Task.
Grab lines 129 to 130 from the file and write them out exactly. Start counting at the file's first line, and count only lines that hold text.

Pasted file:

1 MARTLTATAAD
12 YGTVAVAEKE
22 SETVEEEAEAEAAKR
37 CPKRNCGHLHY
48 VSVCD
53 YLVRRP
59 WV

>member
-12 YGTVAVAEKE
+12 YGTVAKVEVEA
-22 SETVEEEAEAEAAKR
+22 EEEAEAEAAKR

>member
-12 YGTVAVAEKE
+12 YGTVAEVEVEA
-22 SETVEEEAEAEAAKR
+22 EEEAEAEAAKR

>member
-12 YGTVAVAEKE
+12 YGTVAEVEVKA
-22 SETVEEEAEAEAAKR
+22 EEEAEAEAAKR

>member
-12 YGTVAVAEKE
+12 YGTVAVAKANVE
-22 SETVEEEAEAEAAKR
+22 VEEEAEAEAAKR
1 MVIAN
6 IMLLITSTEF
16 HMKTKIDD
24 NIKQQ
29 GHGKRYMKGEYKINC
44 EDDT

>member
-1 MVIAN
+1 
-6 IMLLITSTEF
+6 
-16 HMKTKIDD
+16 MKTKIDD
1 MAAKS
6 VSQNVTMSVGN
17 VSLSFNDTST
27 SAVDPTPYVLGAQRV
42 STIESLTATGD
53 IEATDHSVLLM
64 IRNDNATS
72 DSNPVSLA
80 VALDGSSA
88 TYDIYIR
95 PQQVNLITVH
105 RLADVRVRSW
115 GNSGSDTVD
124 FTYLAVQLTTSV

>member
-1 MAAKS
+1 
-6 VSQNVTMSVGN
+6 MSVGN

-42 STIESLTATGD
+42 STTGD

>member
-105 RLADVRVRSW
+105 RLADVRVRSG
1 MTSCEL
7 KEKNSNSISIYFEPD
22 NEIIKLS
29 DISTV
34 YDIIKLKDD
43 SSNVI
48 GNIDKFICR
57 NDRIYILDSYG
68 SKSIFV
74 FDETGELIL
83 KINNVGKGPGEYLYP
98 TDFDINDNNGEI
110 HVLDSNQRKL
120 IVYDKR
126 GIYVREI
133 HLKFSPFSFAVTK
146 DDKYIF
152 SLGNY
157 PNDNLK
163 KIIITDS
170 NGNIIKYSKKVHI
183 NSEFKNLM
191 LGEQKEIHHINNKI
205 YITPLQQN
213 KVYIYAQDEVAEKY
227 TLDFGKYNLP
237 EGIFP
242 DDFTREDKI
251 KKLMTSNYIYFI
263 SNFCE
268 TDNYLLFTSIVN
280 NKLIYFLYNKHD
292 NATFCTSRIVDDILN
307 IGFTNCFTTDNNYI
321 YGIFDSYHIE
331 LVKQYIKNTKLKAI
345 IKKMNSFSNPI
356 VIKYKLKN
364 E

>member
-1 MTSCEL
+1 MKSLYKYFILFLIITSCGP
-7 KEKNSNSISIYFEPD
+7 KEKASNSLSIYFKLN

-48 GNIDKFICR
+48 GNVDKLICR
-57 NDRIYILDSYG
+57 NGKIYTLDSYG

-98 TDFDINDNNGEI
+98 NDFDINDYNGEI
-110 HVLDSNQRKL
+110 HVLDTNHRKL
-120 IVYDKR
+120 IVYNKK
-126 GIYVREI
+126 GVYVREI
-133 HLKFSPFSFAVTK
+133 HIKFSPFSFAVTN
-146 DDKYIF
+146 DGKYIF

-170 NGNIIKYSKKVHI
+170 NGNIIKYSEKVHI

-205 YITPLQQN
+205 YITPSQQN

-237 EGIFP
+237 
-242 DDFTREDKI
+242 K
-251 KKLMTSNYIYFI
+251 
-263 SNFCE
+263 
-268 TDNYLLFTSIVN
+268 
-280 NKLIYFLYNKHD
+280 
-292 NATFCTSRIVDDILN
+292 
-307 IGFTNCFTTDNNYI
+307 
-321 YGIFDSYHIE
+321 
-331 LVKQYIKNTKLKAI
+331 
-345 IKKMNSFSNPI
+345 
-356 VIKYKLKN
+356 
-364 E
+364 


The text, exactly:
-237 EGIFP
+237 